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Blake Chancellor: PhD Candidate in Biological & Biomedical Sciences at Harvard University.
Written by Antonieta Salguero • Edited by F.D. Rogers, M.A.
Blake is from Coweta, OK and grew up playing chess competitively. Playing chess led him not only to win an Oklahoma State Chess Championship, but allowed him to develop strategies to solve complex problems. “Once I realized I could apply my passion for strategy and problem solving to real world problems and make a career out of it, I knew I would become a scientist of some sort,” says Blake.
As a sophomore in Booker T. Washington High School, he became interested in chemistry. He completed the International Baccalaureate Diploma Programme (IB), which led to his participation in a summer internship in the laboratory of Dr. Rashmi Kaul at the Oklahoma State University Center of Health Sciences in Tulsa. This experience allowed him to work alongside medical and graduate students to understand the molecular pathophysiology of urinary tract infections. The most valuable outcome was learning how to phrase scientific questions and use the scientific method to answer them. “This experience set my career in science in motion. I still talk to Dr. Kaul today,” says Blake.
Blake founded his high school’s chess club, was a member of the National Honor Society, played sports, volunteered at a hospital and was president of the Latin club. He participated in all these activities and was still able to graduate with a 4.6 GPA. He attributes his acceptance to the University of Tulsa to graduating from Booker T. Washington High School and successfully completing the International Baccalaureate Diploma Programme. He thinks his GPA, test scores, and research experience helped him earn his scholarships.
Developing Research Skills at the University of Tulsa (TU) and Beyond
Choosing where to go to college can be a difficult decision to make. When Blake was considering his options, there were three major factors that influenced his choice:
1. Financial Aid: Blake received a scholarship to the University of Tulsa (TU) awarded as a graduate of the IB program, Dean’s Scholarship from TU, and the Martha J. Farrington Scholarship from the Cherokee Nation Foundation.
2. School Environment: Blake had an interest in attending a small, private institution.
3. Research Opportunities: Blake saw the potential to start working in a research laboratory early during his freshman year.
At TU, Blake majored in Biology with a minor in Chemistry and took a variety of classes in advanced molecular and cellular biology. During his freshman year, he joined the laboratory of Dr. Robert Sheaff, who studies how the dysfunction of the tumor suppressor protein p27 leads to aggressive cancers. The lab had discovered that p27 dysfunction allows cancer cells to utilize alternative energy sources in times of starvation. As a member of Dr. Sheaff’s lab, Blake screened metabolic inhibitors and eventually found a drug combination that could kill cancer cells without harming normal cells.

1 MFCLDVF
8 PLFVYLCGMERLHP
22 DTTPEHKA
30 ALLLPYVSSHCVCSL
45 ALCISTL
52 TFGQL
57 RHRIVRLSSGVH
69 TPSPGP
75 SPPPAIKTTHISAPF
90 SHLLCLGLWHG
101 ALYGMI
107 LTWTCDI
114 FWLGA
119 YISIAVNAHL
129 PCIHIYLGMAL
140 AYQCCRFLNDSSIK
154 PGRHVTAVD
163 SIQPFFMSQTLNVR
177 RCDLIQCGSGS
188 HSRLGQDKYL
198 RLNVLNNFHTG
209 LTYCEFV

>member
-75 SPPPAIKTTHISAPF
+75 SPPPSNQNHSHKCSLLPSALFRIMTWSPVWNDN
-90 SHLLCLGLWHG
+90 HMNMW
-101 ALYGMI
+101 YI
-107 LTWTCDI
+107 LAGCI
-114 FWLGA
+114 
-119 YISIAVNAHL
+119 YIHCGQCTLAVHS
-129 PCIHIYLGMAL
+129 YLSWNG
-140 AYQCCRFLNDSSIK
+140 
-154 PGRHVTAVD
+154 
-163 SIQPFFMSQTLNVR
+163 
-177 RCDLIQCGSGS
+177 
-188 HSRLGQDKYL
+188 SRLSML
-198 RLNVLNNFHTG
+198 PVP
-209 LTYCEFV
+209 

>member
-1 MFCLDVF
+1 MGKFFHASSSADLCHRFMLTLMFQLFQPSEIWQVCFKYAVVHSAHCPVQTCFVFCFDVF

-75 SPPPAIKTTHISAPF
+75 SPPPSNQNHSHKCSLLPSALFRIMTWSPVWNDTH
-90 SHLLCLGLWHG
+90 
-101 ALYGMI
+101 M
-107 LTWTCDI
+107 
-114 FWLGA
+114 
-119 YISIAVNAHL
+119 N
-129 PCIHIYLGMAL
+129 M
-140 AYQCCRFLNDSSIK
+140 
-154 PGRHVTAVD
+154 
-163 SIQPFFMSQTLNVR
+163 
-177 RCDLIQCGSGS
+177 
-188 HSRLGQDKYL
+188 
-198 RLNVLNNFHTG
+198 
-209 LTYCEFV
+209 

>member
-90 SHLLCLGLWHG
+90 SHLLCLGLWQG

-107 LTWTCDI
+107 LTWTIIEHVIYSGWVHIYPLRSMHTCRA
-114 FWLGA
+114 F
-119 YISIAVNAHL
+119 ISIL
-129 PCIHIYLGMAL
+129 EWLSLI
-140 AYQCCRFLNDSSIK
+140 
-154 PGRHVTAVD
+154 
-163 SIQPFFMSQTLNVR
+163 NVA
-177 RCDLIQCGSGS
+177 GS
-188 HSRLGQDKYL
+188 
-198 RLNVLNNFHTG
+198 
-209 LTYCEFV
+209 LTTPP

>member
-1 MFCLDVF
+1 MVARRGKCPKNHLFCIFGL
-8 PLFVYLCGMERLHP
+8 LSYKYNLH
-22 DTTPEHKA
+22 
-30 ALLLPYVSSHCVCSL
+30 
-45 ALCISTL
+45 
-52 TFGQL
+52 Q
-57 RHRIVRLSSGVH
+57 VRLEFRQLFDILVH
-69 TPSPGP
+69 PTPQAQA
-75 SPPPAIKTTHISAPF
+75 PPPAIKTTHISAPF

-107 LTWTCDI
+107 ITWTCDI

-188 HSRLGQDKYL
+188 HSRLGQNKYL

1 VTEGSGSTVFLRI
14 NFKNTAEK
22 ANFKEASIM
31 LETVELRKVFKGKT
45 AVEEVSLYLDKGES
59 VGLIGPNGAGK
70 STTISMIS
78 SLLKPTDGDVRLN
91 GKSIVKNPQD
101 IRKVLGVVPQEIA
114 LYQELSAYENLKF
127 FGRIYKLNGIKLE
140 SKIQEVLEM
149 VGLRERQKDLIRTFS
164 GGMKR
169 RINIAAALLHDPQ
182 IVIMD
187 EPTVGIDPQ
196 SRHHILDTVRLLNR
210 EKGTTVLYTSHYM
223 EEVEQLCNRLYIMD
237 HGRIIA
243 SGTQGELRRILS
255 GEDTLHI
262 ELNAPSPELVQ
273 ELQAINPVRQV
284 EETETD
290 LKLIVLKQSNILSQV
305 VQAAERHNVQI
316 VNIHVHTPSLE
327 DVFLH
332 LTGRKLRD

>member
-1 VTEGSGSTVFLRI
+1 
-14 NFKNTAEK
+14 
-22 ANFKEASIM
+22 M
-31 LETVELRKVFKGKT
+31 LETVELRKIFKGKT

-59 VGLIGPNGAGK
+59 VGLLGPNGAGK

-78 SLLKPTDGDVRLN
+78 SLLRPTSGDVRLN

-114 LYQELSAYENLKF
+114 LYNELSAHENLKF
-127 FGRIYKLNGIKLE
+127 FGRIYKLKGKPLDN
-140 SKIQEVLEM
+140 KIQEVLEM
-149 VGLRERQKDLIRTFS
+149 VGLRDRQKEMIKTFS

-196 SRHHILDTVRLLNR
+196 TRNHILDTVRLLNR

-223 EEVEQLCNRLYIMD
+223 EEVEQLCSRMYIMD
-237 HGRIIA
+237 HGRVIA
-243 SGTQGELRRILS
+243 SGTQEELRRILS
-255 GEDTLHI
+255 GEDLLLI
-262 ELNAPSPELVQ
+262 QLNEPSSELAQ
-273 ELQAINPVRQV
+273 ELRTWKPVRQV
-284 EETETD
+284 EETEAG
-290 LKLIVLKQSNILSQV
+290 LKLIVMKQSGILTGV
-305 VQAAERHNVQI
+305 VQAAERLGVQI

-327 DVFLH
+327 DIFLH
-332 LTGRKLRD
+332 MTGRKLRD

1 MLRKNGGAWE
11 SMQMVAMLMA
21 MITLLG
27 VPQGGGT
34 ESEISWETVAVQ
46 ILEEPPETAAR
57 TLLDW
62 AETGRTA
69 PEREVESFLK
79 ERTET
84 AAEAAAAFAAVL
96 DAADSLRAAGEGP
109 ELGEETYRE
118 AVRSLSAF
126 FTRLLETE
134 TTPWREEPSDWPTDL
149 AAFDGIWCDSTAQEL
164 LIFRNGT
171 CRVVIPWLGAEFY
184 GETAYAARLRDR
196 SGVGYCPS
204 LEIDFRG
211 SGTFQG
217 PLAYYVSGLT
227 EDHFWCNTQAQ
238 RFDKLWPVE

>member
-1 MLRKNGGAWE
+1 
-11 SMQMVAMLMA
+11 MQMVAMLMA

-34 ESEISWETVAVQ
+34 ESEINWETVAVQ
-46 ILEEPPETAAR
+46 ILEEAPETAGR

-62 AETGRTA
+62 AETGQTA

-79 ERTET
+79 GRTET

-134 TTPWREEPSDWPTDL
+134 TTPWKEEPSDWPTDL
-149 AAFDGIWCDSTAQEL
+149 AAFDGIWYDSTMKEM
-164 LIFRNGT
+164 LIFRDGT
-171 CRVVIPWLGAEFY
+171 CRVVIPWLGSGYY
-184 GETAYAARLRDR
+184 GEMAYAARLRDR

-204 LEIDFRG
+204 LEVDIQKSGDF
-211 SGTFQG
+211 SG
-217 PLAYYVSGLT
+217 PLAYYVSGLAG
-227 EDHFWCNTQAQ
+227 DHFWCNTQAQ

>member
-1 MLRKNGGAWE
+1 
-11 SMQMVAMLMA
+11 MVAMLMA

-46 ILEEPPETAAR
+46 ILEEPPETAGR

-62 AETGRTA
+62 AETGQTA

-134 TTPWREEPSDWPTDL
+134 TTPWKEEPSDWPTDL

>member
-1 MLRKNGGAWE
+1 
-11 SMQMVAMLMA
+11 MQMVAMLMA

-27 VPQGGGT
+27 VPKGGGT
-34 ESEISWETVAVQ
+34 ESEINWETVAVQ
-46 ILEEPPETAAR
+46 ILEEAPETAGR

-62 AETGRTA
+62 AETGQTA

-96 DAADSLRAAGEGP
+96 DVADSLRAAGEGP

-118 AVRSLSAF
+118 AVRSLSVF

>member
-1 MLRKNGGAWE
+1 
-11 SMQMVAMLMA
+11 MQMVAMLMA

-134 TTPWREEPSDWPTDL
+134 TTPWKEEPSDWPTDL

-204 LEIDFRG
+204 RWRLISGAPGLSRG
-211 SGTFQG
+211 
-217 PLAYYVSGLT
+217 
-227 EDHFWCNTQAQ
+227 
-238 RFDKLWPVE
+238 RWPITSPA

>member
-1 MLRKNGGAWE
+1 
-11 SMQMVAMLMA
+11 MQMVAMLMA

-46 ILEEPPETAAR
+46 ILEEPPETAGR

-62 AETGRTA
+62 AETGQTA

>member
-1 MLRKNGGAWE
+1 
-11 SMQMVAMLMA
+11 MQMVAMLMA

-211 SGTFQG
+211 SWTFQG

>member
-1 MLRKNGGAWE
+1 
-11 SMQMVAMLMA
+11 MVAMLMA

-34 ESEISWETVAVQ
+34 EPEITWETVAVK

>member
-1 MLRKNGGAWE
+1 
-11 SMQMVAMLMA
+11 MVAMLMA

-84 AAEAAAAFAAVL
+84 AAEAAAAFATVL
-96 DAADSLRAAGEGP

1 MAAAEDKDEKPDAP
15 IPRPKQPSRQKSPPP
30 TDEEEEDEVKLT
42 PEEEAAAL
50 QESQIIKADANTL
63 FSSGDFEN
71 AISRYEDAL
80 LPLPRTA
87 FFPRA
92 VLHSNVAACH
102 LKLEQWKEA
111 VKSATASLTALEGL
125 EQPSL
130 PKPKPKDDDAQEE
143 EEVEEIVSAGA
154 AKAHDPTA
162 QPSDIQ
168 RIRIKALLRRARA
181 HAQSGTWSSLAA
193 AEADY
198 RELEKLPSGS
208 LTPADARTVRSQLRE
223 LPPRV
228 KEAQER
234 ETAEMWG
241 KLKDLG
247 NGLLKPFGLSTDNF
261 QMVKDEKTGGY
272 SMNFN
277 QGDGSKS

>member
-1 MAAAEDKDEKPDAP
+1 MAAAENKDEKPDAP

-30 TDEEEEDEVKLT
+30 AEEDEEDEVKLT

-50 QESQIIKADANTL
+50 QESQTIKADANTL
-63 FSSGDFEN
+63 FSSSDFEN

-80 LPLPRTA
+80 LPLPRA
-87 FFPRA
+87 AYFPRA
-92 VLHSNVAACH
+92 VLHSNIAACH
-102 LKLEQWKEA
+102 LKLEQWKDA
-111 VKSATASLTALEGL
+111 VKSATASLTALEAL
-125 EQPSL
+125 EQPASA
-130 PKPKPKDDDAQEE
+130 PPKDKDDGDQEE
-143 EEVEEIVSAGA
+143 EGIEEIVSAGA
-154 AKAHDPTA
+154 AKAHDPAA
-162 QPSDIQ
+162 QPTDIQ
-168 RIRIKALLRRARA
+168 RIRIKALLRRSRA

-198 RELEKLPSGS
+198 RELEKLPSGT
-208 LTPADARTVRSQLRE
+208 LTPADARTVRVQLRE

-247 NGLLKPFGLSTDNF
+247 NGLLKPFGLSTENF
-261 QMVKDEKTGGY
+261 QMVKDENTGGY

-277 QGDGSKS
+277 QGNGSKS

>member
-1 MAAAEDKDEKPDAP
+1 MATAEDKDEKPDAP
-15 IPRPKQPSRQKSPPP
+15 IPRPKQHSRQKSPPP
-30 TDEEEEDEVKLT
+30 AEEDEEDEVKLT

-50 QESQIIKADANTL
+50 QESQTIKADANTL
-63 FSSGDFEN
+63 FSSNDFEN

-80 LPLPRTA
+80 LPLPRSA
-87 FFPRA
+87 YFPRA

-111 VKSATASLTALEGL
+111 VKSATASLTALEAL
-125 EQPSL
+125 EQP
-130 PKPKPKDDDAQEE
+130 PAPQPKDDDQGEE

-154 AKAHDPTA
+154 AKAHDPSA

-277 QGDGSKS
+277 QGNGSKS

Even though his findings did not lead to a publication, he was able to present his work at multiple conferences at TU and around the country.
In addition to working with Dr. Sheaff, Blake spent two summers in labs at two universities in Boston. The summer after sophomore year, he participated in Boston University’s Summer Undergraduate Research Fellowship working with Dr. Ulla Hansen to understand how overexpression of a transcription factor leads to aggressive cancers. The summer after junior year, he participated in Harvard Medical School’s Summer Honors Undergraduate Research Program (SHURP) working with Dr. Junying Yuan to dissect new mechanisms of programmed cell death.
“Doing undergraduate research is about learning what it means to be a scientist. I learned how to take a project from beginning to end, with every up and down included. My summer experiences taught me what it’s like to do science at a top tier university, while my long-term experience at TU taught me how to handle a research project, both when results look great and when nothing is working.”
The Life of a Harvard Graduate Student
Blake was attracted to Harvard’s Biological and Biomedical Sciences Program (BBS) after his positive experience conducting research during a summer internship at Harvard Medical School. BBS has approximately 800 affiliated faulty and a broad range of research topics to choose from. Moreover, the program pays for tuition, a stipend, and health insurance for the duration of his PhD.